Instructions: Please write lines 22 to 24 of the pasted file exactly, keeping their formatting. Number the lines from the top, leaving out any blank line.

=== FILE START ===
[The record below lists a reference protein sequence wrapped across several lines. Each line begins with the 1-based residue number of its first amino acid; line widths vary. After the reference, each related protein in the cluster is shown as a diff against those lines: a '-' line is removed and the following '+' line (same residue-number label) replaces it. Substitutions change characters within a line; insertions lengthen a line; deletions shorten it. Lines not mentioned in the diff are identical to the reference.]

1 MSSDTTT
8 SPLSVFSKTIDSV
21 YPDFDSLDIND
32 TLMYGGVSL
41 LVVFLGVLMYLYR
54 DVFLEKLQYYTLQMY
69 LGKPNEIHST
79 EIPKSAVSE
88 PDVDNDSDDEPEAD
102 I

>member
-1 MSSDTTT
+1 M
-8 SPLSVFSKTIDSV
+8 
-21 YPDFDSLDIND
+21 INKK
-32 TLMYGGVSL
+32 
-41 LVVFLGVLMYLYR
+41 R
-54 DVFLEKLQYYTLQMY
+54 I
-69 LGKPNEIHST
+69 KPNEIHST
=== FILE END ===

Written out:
+41 R
-54 DVFLEKLQYYTLQMY
+54 I